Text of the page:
The family dog curled up on Karr’s lap before he opened an album filled with memories. Adams also came equipped with an album depicting his service as a Navy parachute rigger for the blimp squadrons that formed to protect U.S. merchant ships from German U-boats.

Captured in black-and-white images, they both looked young and dapper – two kids facing a world at war. The blimp squadrons worked, decreasing the number of merchant ships lost at sea. And Karr’s submarine hunts were legendary, sinking entire Japanese convoys in a single afternoon.

Their stories are mesmerizing.

“The ocean has thermal layers – different temperatures – and when the enemy’s sound gear hits those layers, it’s partly deflected,” Karr said. “If you can get a couple of those layers above you, the enemy destroyers think they’re on top of you, but they’re not. When you’re on the defensive, that’s what you’d seek out, those thermal layers.”

History has applied its brush to WWII, and for Drake, listening to the stories is akin to Karr and Adams listening to the stories of the vets who served before them.

As a boy, Adams once met an elderly man who’d served as an infantry drummer in the Civil War. Karr’s own father served with a U.S. cavalry regiment in 1916 during the “Punitive Expedition,” helping chase Francisco “Pancho” Villa into Mexico.

“It’s a different era and something I have no clue about,” Drake said of WWII. “You hear about it at school and see it in the books, but it makes it that much more real and special to hear it in person. It’s going to be amazing to see everything there in Washington and getting to hear more stories. I can’t wait.”

Their stories aren’t in short supply and Karr and Adams have had decades to perfect them. Adams joined the Navy in 1944 and went to parachute school in Lakehurst, N.J., where he was assigned to a blimp squadron.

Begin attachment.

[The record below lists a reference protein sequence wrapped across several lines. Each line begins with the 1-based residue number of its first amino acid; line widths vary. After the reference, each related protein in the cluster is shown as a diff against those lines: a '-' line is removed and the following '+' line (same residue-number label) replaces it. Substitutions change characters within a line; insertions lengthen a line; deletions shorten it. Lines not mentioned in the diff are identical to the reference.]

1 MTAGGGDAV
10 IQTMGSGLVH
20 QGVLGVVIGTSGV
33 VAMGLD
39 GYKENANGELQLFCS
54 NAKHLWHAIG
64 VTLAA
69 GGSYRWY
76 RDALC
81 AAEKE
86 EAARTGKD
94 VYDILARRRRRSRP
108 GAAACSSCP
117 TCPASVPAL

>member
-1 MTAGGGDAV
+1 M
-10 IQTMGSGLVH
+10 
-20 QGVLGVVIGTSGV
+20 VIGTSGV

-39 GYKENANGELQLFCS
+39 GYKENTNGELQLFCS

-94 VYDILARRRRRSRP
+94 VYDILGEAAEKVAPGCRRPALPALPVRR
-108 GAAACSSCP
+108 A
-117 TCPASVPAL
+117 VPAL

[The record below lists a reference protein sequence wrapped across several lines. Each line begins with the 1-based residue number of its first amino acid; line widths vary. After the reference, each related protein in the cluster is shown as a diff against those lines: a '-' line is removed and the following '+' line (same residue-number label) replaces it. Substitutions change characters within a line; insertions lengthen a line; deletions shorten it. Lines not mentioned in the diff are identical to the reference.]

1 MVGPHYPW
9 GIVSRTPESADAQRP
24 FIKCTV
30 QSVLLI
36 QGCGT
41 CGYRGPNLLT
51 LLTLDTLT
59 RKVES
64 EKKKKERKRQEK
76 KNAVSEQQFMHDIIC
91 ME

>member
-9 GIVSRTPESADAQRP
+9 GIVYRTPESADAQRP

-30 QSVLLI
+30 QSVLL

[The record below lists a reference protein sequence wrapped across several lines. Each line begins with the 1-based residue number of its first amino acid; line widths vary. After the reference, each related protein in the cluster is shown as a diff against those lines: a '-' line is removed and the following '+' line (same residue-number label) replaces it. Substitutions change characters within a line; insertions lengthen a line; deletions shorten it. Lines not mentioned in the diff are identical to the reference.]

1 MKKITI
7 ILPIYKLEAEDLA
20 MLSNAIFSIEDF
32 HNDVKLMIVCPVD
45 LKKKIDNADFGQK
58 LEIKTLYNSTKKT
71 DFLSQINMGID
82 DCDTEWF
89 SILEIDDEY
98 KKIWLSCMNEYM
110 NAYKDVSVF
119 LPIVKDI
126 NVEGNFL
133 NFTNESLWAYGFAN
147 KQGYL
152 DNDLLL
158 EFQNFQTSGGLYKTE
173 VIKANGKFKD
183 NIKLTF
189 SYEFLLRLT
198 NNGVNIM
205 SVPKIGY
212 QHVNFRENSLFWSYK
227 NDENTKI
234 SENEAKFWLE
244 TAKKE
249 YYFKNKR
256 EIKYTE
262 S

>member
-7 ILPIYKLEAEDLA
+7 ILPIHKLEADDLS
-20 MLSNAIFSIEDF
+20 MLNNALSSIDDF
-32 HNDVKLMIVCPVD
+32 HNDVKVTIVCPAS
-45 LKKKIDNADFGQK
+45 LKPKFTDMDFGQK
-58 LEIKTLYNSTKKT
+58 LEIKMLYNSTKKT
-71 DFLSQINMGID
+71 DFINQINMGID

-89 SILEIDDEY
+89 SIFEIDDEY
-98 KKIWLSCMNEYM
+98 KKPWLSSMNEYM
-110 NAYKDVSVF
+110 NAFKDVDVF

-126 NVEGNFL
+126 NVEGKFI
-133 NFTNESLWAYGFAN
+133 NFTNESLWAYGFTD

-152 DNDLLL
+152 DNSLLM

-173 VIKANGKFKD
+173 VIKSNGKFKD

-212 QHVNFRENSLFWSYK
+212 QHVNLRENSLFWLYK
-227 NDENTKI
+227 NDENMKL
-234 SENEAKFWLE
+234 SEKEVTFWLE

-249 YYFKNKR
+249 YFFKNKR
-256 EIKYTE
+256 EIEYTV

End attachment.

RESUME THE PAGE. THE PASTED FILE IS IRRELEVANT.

Adams pulled out the notes he follows while giving talks to schoolchildren – notes recounting the British evacuation from France as the Germans closed in, and how German U-boats sank 450 U.S. merchant ships heading to England in 1941.

“The Navy started forming blimp squadrons, 15 of them along the East Coast all the way down to Brazil,” said Adams. “As long as we were over a convoy, the U-boats would go the bottom because they knew they’d get sunk. As long as we had a blimp over a convoy, we never lost a ship.”


Karr waited his turn and when it came, he explains how he joined the Navy in 1942. Fresh out of high school, he volunteered for submarine service. It paid 50 percent more than normal pay – normal being $35 a month at the time.

Karr’s perspectives now come from wisdom. The experience provided good training, a chance at maturity and lessons on teamwork. It also offered harrowing moments of battle, as told in one Presidential Unit Citation issued to the crew of the Parche by U.S. Secretary of Defense James Forrestal.

“Boldly penetrating the strong hostile screen at pre-dawn, the USS Parche launched a perilous surface attack with a crippling stern shot into an enemy freighter and followed up with a series of bow and stern torpedoes to sink the lead tanker and damage a second one,” the citation reads in part.

Drake just sat back and listened.

“I love coming up here to talk with them and to learn these things,” Drake said. “It’ll be a blast to go with them to D.C. I’ve never been. Al asked if I wanted to go with them, and I did. I’m flying as their escort.”

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Reporter Martin Kidston can be reached at 523-5260, or at